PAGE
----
Drug Delivery

Nanoparticle-encapsulated microfibers as vehicles for targeted drug delivery

Microfluidics provides a facile platform for generation of several biomaterials such as particles, capsules, microfibers, etc. The versatility of microfluidics based methods arises from the ability to control size, morphology, and composition of the generated entities. In this project the student will use microfluidic devices to generate drug and nanoparticle encapsulated microfibers for targeted drug delivery in pancreatic cancer.

Enhanced Diffusion-based Loading of Drugs on Mesoporous Silica from Supercritical Carbon dioxide

The use of mesoporous nanoparticles (MSPs) as carriers for drug delivery systems has gained importance, as they are now recognized as GRAS (Generally Recognized as Safe) for human intake. MSPs have a porous structure varying from 2-50 nm. These pores provide a high surface area for adsorption of drug, yielding high loadings  due to their high surface area to volume ratios. However diffusional resistance of the solid drug to the pore surface often poses a problem.

Development of polymeric implant for nanoparticle mediated drug delivery in pancreatic cancer

Pancreatic cancer is one of the cancers having the lowest 5-year survival rate, because of its late diagnosis and availability of only a couple of known drugs with very moderate increase in patient’s survival. Based on our earlier work, we have shown that, nanoparticle mediated delivery of existing drugs can enhance the cytotoxicity in cancer cells.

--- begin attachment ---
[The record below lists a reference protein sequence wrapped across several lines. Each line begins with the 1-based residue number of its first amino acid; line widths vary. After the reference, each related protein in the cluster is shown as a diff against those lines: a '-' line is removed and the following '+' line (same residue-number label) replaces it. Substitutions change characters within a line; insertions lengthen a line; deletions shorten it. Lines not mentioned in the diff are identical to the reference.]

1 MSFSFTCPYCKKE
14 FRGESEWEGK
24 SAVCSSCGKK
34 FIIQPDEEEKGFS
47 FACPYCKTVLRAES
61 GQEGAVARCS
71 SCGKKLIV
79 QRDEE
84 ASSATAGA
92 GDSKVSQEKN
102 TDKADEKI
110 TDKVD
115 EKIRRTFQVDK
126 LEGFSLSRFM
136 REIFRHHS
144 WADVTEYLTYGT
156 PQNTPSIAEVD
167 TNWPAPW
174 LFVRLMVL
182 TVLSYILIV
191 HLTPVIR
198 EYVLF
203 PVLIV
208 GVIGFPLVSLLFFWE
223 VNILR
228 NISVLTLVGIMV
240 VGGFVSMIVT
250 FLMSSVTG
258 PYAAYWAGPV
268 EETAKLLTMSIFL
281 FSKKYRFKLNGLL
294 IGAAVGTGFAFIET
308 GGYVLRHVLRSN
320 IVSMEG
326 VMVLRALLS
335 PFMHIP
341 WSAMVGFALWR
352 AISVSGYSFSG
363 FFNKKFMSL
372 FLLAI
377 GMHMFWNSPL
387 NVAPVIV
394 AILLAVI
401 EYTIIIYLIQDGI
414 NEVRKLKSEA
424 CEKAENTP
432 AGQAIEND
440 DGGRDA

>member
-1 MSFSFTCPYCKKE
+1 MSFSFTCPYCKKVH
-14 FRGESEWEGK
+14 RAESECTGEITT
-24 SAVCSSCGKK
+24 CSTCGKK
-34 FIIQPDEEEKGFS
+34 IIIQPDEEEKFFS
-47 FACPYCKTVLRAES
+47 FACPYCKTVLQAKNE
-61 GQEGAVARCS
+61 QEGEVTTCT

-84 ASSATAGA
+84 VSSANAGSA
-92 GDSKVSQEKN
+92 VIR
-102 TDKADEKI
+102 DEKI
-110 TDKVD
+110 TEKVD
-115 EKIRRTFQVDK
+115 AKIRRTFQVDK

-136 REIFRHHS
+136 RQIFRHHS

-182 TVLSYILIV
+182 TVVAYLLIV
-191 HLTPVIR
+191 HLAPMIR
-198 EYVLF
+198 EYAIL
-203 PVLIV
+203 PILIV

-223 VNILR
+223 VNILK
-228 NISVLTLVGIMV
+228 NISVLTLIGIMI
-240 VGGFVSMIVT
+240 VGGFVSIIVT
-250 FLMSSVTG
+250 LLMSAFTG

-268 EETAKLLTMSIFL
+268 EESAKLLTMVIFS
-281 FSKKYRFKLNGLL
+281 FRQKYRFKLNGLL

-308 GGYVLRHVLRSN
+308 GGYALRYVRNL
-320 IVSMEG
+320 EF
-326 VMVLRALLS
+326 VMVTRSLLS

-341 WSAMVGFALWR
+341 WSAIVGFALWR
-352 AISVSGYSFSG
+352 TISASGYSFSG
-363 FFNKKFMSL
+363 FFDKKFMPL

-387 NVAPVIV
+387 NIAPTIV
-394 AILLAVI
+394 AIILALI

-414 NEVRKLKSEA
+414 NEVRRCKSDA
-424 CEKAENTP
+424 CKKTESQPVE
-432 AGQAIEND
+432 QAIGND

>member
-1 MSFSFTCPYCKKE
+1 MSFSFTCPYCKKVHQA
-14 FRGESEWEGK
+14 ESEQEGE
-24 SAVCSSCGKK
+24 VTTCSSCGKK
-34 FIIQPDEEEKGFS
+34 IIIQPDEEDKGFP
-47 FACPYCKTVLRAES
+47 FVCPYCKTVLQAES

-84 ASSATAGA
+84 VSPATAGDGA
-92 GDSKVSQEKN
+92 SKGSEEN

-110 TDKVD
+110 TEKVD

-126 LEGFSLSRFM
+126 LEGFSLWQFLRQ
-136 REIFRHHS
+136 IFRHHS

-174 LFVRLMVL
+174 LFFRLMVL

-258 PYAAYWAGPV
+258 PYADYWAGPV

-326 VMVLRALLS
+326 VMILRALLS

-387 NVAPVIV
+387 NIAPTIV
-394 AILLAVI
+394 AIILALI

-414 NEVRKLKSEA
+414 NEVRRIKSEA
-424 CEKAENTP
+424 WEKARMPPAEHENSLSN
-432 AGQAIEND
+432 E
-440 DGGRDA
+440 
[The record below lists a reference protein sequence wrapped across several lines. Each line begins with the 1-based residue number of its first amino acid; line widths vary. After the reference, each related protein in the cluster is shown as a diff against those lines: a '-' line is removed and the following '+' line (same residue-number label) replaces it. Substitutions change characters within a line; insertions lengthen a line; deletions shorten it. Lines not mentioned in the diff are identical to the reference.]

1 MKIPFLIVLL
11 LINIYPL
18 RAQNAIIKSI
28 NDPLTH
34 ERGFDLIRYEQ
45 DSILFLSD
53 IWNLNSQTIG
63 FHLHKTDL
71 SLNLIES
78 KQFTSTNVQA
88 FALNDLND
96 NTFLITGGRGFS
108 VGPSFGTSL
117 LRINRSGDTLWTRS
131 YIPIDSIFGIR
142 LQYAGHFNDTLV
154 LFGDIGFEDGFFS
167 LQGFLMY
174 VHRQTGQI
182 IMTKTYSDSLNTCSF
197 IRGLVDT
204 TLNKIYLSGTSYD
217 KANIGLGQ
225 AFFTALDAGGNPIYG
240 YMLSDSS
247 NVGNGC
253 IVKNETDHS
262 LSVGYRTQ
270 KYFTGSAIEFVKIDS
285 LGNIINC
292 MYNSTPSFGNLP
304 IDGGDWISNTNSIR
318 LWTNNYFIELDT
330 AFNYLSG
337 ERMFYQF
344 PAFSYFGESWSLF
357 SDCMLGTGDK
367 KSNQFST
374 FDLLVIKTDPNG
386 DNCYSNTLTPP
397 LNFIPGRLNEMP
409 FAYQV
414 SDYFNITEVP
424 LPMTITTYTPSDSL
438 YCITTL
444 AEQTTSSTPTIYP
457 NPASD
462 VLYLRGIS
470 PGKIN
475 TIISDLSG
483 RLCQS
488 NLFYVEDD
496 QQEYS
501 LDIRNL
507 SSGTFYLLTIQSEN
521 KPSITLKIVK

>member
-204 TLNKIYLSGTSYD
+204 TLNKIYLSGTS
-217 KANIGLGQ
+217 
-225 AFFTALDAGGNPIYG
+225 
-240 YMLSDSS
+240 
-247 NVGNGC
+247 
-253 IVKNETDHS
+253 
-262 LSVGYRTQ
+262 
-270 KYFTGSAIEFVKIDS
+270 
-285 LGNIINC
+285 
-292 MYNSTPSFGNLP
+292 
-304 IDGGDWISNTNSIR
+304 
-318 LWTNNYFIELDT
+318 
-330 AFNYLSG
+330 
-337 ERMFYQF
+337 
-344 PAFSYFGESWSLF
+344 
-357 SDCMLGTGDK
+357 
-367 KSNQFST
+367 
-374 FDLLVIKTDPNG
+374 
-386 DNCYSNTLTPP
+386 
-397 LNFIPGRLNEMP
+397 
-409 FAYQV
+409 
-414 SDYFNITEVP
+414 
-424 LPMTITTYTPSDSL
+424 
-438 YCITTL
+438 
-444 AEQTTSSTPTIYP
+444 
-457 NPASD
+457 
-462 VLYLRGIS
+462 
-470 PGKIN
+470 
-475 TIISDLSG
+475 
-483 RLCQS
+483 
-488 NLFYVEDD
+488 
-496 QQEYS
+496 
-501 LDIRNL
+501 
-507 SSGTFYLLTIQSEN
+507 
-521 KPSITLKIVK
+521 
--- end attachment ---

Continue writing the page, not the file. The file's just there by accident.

Controlled Drug Delivery in Osmotic Tablets

Osmotic tablets are drug-delivery systems that are used to deliver drugs in the body at a controlled rate over long periods of time. The core of the tablet mainly consists of a mixture of the active pharmaceutical ingredient(drug), osmogen such as salt and swelling polymer. The core is coated with a semipermeable membrane and small hole is drilled into it. When the tablet is ingested, the aqueous environment in the gut hydrates the tablet core and swells the polymer. The hydrostatic pressure created by the swelling pushes the hydrated drug out at a controlled rate.

Drug Delivery using Supercritical Carbon Dioxide-Assisted Impregnation of Biocompatible Polymeric Implants

In recent years controlled drug delivery using various biodegradable or biocompatible polymeric implants has generated increasing interests by impregnating the desired therapeutic agents for sustaining the drug effect for a prolong time.

Ultrasonic atomisation and the Faraday instability - a route for drug nanoparticle synthesis: Experiments, modelling and simulations

The phenomenon of ultrasonic atomisation was first reported by Wood and Loomis nearly a century ago in 1927 [1] and since then has been extensively used for various purposes [2] like pulmonary drug delivery [3], preparation of fine powders [4], combustion of liquid fuels [5], ultrasonic spray pyrolysis [6] to name only a few. In this method of atomisation, mechanical energy transmitted from a rapidly vibrating piezoelectric crystal (in the ultrasonic regime) to a liquid layer in contact with it, causes large capillary waves to develop at the surface of the liquid.